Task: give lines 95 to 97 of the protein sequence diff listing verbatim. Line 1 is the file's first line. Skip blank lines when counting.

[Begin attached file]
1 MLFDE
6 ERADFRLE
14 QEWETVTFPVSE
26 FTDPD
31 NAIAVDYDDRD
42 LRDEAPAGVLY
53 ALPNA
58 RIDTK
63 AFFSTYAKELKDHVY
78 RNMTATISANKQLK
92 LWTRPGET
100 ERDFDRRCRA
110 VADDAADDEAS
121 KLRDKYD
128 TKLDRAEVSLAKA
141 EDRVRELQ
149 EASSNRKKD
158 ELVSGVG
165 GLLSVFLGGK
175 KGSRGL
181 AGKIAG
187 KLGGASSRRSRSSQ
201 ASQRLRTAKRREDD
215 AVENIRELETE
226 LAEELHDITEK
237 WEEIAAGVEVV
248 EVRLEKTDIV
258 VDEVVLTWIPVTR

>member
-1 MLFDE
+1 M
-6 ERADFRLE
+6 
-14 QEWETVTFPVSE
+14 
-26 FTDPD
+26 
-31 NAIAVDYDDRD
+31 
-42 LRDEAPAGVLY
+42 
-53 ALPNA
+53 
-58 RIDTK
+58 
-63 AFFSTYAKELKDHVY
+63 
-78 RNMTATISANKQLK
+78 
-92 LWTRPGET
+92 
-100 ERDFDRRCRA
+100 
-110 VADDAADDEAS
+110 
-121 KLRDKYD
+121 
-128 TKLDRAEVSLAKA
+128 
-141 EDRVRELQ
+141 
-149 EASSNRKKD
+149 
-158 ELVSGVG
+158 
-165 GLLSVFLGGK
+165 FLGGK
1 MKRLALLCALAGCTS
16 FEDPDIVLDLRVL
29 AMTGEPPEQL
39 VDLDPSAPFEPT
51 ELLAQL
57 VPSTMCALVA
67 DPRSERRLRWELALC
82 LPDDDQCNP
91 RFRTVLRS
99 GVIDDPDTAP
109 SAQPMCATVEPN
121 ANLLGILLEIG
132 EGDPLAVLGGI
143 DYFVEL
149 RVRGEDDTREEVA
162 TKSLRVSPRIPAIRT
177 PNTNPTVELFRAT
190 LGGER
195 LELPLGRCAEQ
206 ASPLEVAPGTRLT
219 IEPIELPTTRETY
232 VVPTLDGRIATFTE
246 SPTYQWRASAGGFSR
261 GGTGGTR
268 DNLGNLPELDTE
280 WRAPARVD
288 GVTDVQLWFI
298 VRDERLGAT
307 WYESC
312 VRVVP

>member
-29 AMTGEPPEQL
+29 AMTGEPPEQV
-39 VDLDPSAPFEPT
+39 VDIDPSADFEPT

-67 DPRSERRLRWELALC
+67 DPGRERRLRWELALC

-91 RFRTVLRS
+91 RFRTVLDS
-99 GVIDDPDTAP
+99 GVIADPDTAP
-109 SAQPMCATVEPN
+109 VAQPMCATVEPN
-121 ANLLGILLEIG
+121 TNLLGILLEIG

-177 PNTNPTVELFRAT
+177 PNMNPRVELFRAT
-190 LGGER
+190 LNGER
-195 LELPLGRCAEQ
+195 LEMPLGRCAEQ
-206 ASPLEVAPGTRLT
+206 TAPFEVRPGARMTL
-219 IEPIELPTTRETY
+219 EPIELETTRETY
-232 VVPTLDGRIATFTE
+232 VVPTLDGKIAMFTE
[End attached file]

298 VRDERLGAT
307 WYESC
312 VRVVP